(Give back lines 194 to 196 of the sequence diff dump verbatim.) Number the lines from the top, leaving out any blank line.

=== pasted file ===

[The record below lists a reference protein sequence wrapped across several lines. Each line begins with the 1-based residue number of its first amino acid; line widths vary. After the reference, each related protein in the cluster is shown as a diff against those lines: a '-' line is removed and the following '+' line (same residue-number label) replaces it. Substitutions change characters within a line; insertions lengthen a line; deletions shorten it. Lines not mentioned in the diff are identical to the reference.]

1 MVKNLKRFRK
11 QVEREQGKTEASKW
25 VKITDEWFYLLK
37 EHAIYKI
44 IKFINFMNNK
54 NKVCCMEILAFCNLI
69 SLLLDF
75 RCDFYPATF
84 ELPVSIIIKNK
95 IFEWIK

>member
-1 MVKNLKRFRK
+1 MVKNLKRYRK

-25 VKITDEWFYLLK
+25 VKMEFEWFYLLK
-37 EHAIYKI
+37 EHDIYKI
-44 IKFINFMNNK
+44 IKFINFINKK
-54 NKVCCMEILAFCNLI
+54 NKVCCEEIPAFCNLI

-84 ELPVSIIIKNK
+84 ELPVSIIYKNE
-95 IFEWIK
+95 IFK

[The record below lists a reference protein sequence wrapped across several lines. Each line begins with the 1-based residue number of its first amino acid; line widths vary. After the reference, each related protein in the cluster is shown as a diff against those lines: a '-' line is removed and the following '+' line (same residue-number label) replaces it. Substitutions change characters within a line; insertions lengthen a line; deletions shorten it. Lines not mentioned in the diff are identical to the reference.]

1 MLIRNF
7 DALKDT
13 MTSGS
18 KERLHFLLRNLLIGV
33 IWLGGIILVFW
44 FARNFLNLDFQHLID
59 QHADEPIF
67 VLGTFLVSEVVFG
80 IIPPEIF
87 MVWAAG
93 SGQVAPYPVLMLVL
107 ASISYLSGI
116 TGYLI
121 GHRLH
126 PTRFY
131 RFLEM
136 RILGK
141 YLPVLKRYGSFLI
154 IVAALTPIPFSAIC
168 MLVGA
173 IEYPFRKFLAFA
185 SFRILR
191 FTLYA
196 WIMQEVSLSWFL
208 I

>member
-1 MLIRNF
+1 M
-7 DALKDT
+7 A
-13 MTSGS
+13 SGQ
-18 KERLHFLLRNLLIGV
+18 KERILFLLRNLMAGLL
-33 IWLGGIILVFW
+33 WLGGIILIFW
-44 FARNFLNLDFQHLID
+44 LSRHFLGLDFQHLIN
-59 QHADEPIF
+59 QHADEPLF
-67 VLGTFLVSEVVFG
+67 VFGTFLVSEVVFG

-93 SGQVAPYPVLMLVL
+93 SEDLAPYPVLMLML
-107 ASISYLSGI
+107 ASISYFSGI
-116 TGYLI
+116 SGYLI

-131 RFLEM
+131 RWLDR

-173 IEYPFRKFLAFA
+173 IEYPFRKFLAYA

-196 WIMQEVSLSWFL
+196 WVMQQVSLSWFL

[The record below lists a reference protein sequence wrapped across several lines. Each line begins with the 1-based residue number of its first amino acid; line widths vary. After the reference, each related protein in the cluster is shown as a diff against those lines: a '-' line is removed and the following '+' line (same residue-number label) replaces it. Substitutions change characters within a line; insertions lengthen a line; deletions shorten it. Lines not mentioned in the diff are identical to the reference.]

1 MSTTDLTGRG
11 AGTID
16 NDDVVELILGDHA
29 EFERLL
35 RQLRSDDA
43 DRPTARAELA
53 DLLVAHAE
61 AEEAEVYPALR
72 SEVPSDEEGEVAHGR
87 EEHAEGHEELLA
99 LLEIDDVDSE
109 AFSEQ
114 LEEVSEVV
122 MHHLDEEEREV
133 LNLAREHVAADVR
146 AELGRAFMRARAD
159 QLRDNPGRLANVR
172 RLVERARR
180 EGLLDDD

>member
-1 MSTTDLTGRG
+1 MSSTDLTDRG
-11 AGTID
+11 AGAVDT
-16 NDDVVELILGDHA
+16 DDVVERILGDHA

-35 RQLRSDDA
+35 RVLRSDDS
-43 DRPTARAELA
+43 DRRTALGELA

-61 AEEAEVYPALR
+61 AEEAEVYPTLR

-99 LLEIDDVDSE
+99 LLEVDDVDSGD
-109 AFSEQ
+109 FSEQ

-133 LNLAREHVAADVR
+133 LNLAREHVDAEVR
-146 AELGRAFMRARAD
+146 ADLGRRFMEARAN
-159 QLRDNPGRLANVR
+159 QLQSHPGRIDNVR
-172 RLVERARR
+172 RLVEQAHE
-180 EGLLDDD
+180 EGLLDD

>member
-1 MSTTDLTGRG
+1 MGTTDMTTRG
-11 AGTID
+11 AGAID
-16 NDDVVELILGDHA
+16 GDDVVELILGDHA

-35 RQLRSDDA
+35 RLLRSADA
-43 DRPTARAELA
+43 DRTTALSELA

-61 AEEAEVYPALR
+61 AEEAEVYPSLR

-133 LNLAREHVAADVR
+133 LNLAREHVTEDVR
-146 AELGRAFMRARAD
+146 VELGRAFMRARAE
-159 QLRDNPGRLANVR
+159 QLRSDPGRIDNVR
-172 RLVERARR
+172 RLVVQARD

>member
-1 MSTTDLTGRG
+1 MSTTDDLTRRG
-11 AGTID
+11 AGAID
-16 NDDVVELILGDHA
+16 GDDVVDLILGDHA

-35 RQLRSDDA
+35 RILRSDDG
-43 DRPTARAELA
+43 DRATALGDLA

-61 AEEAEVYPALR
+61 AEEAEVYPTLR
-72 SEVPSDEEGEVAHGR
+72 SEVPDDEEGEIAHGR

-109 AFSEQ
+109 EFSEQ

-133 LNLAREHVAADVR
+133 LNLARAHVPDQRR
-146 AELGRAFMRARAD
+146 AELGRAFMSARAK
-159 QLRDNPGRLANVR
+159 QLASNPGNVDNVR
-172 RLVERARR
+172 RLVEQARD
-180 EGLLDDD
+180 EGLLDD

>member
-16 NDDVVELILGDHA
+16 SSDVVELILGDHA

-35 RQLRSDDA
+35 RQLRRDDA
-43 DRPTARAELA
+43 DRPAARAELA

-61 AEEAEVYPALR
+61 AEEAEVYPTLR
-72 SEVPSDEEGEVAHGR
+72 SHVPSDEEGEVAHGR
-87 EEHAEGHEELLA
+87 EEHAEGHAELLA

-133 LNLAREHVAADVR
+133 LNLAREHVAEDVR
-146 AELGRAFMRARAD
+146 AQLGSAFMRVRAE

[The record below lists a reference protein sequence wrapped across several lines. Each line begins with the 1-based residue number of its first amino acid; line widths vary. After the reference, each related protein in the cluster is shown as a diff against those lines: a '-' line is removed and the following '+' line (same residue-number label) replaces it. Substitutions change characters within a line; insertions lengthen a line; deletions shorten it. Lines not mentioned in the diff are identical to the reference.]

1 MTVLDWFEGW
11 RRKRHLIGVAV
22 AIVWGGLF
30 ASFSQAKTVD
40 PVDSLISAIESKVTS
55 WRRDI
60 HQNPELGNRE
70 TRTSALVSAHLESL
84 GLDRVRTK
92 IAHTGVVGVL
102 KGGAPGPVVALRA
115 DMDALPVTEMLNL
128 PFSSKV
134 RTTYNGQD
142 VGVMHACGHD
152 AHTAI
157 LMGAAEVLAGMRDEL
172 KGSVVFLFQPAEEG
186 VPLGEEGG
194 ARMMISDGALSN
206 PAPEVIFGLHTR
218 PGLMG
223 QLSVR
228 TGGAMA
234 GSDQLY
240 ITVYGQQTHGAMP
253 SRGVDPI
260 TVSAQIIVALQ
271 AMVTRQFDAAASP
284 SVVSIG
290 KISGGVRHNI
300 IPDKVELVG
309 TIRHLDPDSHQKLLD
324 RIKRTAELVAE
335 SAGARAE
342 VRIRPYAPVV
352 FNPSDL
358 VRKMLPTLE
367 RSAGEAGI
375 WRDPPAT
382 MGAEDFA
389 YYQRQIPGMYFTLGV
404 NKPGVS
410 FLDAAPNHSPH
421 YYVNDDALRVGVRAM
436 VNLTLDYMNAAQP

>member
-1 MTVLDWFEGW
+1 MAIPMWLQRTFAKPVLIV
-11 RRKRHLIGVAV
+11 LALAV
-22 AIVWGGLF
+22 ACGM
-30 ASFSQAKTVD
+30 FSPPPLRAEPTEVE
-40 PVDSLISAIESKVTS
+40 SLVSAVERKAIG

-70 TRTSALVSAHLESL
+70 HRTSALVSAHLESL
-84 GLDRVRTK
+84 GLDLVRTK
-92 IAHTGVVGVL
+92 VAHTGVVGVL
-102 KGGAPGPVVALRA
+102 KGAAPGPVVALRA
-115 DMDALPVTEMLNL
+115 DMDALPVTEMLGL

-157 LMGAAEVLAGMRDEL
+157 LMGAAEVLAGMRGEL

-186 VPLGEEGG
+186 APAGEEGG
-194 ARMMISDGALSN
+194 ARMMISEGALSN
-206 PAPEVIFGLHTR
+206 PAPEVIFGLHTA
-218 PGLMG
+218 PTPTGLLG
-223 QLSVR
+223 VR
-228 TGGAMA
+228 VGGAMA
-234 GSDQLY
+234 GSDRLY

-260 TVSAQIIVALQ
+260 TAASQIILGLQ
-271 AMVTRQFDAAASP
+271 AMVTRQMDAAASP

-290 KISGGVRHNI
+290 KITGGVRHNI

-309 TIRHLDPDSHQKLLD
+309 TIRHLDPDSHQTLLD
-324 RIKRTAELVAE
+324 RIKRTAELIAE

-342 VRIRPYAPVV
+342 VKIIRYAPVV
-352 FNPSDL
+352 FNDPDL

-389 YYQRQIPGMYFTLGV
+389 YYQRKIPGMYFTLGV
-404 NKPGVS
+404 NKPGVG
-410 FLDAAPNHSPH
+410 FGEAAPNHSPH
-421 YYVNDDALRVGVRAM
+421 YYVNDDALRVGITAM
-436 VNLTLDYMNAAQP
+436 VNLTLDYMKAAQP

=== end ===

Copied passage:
[The record below lists a reference protein sequence wrapped across several lines. Each line begins with the 1-based residue number of its first amino acid; line widths vary. After the reference, each related protein in the cluster is shown as a diff against those lines: a '-' line is removed and the following '+' line (same residue-number label) replaces it. Substitutions change characters within a line; insertions lengthen a line; deletions shorten it. Lines not mentioned in the diff are identical to the reference.]

1 MTVLDWFEGW
11 RRKRHLIGVAV